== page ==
Their feet are more used to comfortable shoes and clutch changes than tap heels and tricky dance techniques.
But when the call came for six National Express employees to swap the motorway for three weeks of intensive Irish dance training for a national television programme they were more than up to the challenge.
The men, based in Digbeth, Birmingham, took up the challenge to master the lightning-quick dance, with tuition from Irish dancing world champion and former Riverdance star, Colin Dunne.
Their motivation was helped by knowing who they were going to be performing for at the end of it all - 200 of their colleagues, friends, families and peers.
The drivers were selected after an audition to determine who had enough rhythm to master the speed and accuracy of the complex steps.
The six dancers, who enjoyed various levels of fitness, worked for four hours a day, five days a week for three weeks - and had the blisters, aches, and exhaustion to prove it.
Their training culminated in a four-day trip to Dublin where the men joined in jigs in pubs and tried to soak up some of the Celtic spirit.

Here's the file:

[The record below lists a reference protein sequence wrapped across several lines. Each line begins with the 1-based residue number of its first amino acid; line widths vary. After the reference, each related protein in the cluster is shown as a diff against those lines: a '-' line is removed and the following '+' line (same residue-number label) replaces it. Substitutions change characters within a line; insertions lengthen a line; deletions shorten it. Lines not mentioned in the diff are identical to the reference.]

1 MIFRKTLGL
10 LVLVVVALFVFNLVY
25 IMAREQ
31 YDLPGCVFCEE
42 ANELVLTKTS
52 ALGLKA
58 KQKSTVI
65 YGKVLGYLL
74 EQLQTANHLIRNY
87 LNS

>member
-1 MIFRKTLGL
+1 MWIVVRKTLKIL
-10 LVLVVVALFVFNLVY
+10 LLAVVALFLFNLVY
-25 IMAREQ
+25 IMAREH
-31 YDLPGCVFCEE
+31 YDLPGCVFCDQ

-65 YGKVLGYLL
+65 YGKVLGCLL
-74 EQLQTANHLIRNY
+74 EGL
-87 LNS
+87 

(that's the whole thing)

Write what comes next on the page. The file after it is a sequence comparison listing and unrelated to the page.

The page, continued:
And while they won't be tapping away in this year's St Patrick's Day parade in Birmingham, the results surprised them all.
The ITV1 documentary, called Dancing In The Depot, will feature the drivers staging their final performance.
The men who took part were Paul Olive, a former professional dancer in the West End, Paul Smallman, a driver on the Birmingham-to-London service, management trainee Danny Newby, Paddy Yates, service controller Rob Hatton, and Dean Johnson, a night driver.
Danny, aged 28, from Quinton, took part in the audition to prove to the drivers that management was not afraid to make a fool of itself occasionally.
"I wasn't expecting to get picked. I play a bit of football and squash and I'm always on the dancefloor when I've had a few drinks, but that's it as far as dancing is concerned.
"I actually enjoyed it far more than I imagined.
"There were times when one person would get it and the rest wouldn't and vice versa, and yes, there were a few cross words and tears, nothing major. That was just frustration that built up because it was so intensive.
"The shoes were very hard and the amount of blister plasters we got through was quite incredible. You are effectively dancing on high heels and we really suffered. I lost half a stone.
"But the final performance surprised us all because we genuinely nailed it. We all gained a lot of respect through doing it. Actually some people were jealous in a way, but wouldn't want to do it in front of the cameras.
"I'm definitely keeping it up. In fact National Express have found a professional Irish dance teacher who is prepared to train us all."
* Dancing in the Depot on ITV1 at 9pm on March 5.